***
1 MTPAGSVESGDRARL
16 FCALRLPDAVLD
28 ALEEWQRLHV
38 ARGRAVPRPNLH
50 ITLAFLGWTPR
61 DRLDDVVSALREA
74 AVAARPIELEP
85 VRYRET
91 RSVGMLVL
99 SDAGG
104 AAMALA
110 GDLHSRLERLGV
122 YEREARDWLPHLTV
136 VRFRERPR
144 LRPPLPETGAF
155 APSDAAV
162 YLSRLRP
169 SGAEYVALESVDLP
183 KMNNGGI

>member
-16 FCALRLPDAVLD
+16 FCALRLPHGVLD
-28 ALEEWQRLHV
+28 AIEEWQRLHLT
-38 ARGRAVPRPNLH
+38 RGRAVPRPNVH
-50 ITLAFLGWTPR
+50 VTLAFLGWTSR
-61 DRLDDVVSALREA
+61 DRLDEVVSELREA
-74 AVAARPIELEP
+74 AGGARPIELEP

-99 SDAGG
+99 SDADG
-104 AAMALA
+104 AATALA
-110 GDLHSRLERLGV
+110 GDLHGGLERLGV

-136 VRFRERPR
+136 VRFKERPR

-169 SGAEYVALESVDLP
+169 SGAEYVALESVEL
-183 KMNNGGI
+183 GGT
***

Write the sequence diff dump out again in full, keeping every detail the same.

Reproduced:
1 MTPAGSVESGDRARL
16 FCALRLPDAVLD
28 ALEEWQRLHV
38 ARGRAVPRPNLH
50 ITLAFLGWTPR
61 DRLDDVVSALREA
74 AVAARPIELEP
85 VRYRET
91 RSVGMLVL
99 SDAGG
104 AAMALA
110 GDLHSRLERLGV
122 YEREARDWLPHLTV
136 VRFRERPR
144 LRPPLPETGAF
155 APSDAAV
162 YLSRLRP
169 SGAEYVALESVDLP
183 KMNNGGI

>member
-16 FCALRLPDAVLD
+16 FCALRLPHGVLD
-28 ALEEWQRLHV
+28 AIEEWQRLHLT
-38 ARGRAVPRPNLH
+38 RGRAVPRPNVH
-50 ITLAFLGWTPR
+50 VTLAFLGWTSR
-61 DRLDDVVSALREA
+61 DRLDEVVSELREA
-74 AVAARPIELEP
+74 AGGARPIELEP

-99 SDAGG
+99 SDADG
-104 AAMALA
+104 AATALA
-110 GDLHSRLERLGV
+110 GDLHGGLERLGV

-136 VRFRERPR
+136 VRFKERPR

-169 SGAEYVALESVDLP
+169 SGAEYVALESVEL
-183 KMNNGGI
+183 GGT